Two recent Supreme Court rulings could be consequential for the interpretation of the Foreign Sovereign Immunities Act.
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Far fewer coronavirus-related lawsuits have been filed against China in the past few months than previously, an ebb that may reflect any one of several good reasons why would-be plaintiffs would want to wait before bringing a case.
As a foreign sovereign state, China can take a more creative approach to responding—or not—to lawsuits filed against it in U.S. courts concerning the coronavirus.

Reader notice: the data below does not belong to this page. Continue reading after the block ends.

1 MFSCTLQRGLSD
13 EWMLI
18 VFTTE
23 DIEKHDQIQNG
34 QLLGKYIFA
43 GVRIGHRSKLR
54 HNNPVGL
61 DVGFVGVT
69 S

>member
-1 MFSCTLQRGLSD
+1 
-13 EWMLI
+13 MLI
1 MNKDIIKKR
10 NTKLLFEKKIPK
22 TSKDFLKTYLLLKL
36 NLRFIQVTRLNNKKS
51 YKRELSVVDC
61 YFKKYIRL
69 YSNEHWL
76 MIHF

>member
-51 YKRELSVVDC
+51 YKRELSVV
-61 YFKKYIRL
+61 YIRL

On Jan. 8, the U.S. Court of Appeals for the D.C. Circuit released its redacted opinion In re Grand Jury Subpoena, the mysterious case with apparent links to the Mueller investigation concerning an unnamed corporation (“the Corporation”) owned by an unnamed foreign country.
The Supreme Court will soon hear oral arguments in Jam v. International Finance Corp. The case, which will be argued on October 31, 2018, raises an important threshold question about the immunity of international organizations from suit in the United States. But the briefing does not provide the full answer.